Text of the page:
Objectives: In symptomatic patients resident in developed countries, a high prevalence of antibody to the cytotoxin-associated antigen (CagA) of Helicobacter pylori has been linked to the development of peptic ulcer disease and gastric cancer. This association has not been examined in developing countries, nor in asymptomatic subjects resident in either developed or developing countries. The aim of this study was to examine the seroprevalence of antibody to the CagA antigen; as well as other specific H. pylori antigens in symptomatic and asymptomatic individuals resident in Australia and China.
Methods: The Helico-blot 2.0 Western blot system was used for the detection of antibodies to specific antigens of H. pylori in sera obtained from the following H. pylori-positive groups: 19 Australian blood donors, 96 Australian nonulcer dyspepsia patients, 29 Australian duodenal ulcer patients, 35 asymptomatic Chinese subjects, and 48 Chinese gastric cancer patients.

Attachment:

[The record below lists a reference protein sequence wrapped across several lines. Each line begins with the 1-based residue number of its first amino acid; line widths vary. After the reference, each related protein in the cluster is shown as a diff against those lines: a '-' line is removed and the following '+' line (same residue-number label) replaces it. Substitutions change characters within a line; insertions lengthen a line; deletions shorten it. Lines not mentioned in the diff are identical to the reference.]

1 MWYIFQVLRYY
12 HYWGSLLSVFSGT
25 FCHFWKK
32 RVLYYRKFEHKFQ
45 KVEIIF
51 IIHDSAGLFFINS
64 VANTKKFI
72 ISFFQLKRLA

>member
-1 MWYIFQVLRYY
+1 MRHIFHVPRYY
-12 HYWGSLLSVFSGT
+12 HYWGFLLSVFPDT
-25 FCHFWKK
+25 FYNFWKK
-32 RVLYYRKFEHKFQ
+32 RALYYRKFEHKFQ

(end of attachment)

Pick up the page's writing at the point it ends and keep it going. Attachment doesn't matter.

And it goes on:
Results: Nine antigens were commonly recognized by sera from Australian and Chinese subjects. These antigens were of molecular mass 19.5 kDa, 26.5 kDa, 35 kDa, 45 kDa, 60 kDa, 89 kDa (VacA), 116 kDa (CagA), and 180 kDA. A significant association between the prevalence of antibody to the CagA antigen and duodenal ulcer disease was observed in Australian subjects; however, no association between the prevalence of antibody to the CagA antigen and gastric cancer was found in Chinese subjects. In subjects from both countries, a significant association was found between antibody to the 30-kDa and 45-kDa antigens and more serious gastroduodenal disease.
Conclusion: The results of this study suggest that the cagA gene is not associated with the development of more serious gastroduodenal disease; however, it cannot be ruled out that this gene may be an important but insufficient factor in some disease processes.